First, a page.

“Despite industry efforts to water down this ordinance, every single person who spoke at the hearing supported the City’s decision to ban expansion at fossil fuel facilities—a decision to prevent harm and reduce a huge potential risk to Portland, people along oil train routes, and downstream communities who depend on the Columbia River.” -Kate Murphy, Community Organizer
Portland City Council Votes To Ban Bulk Fossil Fuel Facilities
Thanks to steadfast community organizing, creative action, and legal advocacy, on Wednesday, August 24, 2022, the Portland City Council passed Portland’s Fossil Fuel Terminal Zoning Amendments (FFTZA). The ordinance protects Portland communities from harmful pollution and safety risks from facilities like new oil train terminals.
Our voices came through loud and clear during the Portland City Council’s June 2022 hearing on the ordinance. Oral testimony was 100% in favor of banning new large fossil fuel facilities, with no expansions allowed for existing ones.
The vote comes after years of delays by the fossil fuel industry and their allies, who twice challenged the ordinance to Oregon’s Land Use Board of Appeals (LUBA). Columbia Riverkeeper joined with partner organizations to intervene and defend the policy against industry legal challenges.
You can read the press statement from a coalition of community groups, including Columbia Riverkeeper, who supported a permanent ban on new bulk fossil fuel facilities below.
FOR IMMEDIATE RELEASE
After Years of Community Activism, City of Portland Approves Prohibition on New or Expanded Fossil Fuel Terminals for Third Time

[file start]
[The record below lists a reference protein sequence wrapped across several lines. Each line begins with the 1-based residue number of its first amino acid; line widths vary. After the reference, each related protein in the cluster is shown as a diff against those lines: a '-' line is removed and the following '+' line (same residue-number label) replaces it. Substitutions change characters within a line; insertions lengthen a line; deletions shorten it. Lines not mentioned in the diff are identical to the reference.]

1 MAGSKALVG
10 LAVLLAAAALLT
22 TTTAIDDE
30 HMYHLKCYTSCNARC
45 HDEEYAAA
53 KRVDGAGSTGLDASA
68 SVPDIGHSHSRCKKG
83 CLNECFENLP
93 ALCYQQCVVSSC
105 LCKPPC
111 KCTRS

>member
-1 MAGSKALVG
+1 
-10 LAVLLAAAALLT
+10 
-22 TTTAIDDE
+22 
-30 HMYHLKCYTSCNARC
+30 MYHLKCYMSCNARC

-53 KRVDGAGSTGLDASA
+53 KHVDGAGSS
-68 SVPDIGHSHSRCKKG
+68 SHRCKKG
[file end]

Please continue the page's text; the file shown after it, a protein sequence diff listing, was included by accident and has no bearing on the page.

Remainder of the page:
Oral testimony from community members was 100% in favor of a permanent restriction on new or expanded fossil fuel facilities
August 24, 2022 (Portland, Ore.) — Today the Portland City Council voted unanimously to approve an ordinance prohibiting new or expanded fossil fuel terminals in Portland, Oregon. This is the third time that the City Council has passed the fossil fuel terminal zoning ordinance. With today’s vote, the City adopted additional findings after the Oregon Land Use Board of Appeals (LUBA) sent the decision back to the City to provide additional information.
“Despite industry efforts to water down this ordinance, every single person who spoke at the hearing supported the City’s decision to ban expansion at fossil fuel facilities—a decision to prevent harm and reduce a huge potential risk to Portland, people along oil train routes, and downstream communities who depend on the Columbia River,” said Kate Murphy, Community Organizer with Columbia Riverkeeper. “We will continue to press the City to reduce risks from flammable fuel storage in Portland, where soils will turn to a cake-batter consistency in a major earthquake and threaten a catastrophic spill that would be devastating to the river, our communities, and the ecosystem.”
Portland’s ordinance grew out of years of community opposition to unsafe, health-harming fossil fuel terminals, such as oil train terminals. During the June 30, 2022, public hearing on the ordinance, everyone who testified supported the City’s decision not to allow expansions of existing fossil fuel storage facilities in Portland’s energy hub—an area vulnerable to major fire and spill risks in the event of an earthquake. Many commenters from across Portland raised concerns about existing or new flammable fuel storage such as biofuels in Portland’s vulnerable communities.